The 18 to 24 crowd has warmed to smartphone apps like Tinder that help them spot a match among a crowd of strangers.
Some 27 percent of Americans ages 18 to 24 reported using online dating, up from just 10 percent in 2013, Pew found.
Much of that growth comes from the use of mobile applications like Tinder, which has gained a reputation as a "hookup" app.
Pew researcher Aaron Smith smartphone dating apps—in the vein of Tinder which lets users see in real time who is available, and "swipe" if they wish to meet someone—have a particular appeal for younger adults.
"These dating apps hit young people in the way they live," Smith said.
The growth "speaks to the growing cultural acceptance of online dating," Smith said.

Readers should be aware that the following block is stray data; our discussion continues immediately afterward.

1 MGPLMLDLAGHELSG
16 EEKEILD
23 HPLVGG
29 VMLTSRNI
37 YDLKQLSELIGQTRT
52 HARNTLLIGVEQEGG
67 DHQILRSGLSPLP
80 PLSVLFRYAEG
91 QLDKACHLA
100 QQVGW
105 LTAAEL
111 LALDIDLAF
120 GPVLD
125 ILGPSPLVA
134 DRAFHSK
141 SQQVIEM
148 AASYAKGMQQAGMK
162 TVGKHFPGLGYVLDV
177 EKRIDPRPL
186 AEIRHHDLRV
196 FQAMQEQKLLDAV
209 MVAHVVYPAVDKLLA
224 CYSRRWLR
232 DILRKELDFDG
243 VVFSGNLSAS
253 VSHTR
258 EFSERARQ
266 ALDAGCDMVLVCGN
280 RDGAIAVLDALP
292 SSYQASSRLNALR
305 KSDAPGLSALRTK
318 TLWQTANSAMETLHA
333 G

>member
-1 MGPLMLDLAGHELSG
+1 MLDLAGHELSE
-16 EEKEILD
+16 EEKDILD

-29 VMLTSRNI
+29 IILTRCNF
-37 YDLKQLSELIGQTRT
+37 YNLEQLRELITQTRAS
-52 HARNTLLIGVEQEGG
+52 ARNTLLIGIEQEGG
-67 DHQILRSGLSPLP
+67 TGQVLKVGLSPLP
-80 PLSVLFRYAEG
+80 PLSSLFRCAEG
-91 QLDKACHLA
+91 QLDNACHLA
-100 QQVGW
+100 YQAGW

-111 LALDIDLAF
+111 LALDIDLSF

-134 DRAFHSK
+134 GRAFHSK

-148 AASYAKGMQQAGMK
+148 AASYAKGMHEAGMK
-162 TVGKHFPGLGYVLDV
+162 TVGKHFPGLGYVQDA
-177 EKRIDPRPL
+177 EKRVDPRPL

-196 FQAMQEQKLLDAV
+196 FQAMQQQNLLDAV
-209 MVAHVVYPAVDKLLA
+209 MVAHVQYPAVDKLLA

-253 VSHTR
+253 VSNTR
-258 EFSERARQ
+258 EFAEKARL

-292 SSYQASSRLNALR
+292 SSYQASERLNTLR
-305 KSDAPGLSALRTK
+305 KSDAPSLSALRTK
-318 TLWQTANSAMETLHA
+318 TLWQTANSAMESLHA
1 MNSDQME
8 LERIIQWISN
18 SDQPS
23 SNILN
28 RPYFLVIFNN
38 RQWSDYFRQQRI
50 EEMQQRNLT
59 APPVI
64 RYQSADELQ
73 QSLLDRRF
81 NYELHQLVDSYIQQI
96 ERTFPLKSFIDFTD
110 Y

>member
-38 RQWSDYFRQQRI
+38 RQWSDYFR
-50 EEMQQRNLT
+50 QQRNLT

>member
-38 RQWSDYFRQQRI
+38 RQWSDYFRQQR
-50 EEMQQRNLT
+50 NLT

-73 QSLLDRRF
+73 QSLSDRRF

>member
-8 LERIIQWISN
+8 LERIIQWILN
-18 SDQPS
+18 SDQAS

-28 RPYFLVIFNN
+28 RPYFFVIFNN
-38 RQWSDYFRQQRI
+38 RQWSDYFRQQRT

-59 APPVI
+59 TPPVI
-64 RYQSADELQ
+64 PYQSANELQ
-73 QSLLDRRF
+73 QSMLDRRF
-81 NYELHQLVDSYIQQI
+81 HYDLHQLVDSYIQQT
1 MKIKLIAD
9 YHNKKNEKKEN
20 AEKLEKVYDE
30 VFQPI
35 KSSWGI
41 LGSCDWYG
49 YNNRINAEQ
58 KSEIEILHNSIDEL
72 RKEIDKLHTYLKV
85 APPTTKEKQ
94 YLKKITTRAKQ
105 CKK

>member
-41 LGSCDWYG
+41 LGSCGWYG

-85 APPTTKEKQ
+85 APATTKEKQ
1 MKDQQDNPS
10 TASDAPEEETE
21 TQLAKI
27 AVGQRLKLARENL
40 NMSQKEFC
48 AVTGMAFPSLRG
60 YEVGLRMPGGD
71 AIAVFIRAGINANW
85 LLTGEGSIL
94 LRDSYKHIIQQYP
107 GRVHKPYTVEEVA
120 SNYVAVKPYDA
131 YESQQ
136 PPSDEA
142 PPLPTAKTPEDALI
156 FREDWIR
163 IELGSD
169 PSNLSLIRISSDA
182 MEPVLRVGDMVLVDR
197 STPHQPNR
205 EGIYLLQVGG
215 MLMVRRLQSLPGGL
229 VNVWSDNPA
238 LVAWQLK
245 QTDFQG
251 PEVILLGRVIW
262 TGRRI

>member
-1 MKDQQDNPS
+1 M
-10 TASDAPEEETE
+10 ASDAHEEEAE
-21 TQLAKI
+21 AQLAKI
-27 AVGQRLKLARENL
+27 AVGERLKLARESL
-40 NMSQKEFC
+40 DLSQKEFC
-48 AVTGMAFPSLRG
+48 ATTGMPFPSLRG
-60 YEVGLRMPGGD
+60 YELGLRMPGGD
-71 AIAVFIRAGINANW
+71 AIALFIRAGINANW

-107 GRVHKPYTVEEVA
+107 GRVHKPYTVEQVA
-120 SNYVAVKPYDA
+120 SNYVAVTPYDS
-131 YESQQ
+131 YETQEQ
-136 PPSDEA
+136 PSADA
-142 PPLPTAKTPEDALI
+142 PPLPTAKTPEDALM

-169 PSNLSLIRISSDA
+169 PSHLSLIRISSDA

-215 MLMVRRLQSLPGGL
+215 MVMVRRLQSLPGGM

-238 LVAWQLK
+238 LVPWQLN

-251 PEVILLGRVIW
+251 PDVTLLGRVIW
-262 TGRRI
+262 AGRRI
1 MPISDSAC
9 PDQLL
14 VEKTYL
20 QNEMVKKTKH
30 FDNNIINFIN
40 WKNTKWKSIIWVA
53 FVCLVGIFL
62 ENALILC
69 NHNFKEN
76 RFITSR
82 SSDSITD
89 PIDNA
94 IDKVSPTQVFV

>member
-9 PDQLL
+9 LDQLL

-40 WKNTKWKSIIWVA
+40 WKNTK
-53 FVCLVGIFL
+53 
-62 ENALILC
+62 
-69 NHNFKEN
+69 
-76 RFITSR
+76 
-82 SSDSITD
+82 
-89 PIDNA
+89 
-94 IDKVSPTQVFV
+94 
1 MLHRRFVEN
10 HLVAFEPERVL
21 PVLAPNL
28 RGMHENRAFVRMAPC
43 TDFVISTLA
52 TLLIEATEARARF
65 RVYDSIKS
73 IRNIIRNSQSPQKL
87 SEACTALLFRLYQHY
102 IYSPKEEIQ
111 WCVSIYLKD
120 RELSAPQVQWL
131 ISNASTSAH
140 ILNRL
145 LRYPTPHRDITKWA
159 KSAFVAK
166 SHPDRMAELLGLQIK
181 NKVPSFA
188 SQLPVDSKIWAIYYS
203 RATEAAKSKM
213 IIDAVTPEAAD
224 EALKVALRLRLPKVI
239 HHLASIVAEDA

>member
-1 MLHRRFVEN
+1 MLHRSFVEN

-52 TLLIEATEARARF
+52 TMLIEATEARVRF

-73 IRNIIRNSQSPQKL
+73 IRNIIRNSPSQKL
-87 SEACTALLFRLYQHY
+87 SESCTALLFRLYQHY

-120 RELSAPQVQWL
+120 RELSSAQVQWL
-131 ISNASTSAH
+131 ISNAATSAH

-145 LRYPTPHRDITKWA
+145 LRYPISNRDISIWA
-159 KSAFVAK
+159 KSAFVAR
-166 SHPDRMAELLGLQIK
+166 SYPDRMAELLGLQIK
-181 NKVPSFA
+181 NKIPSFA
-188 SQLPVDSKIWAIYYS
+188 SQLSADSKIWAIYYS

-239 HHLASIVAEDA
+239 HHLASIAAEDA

"Five years ago, many of these people who have viewed online dating as weird or desperate.But now a lot of people know someone who has met someone online." Better pool, more dangerous Those who have tried online dating offer a generally positive view of the experience, but also recognize that dangers exist, the survey found."They speak to way young people are engaging in content," he added."They are location-focused, they are real-time, they include social networking and game play, so it's a natural fit for them.".At the other end of the age spectrum Pew found that 12 percent of 55 to 64-year-olds reported going online to find a partner, double the number in 2013.Most in this age category visit dating websites like e Harmony or rather than use smartphone apps.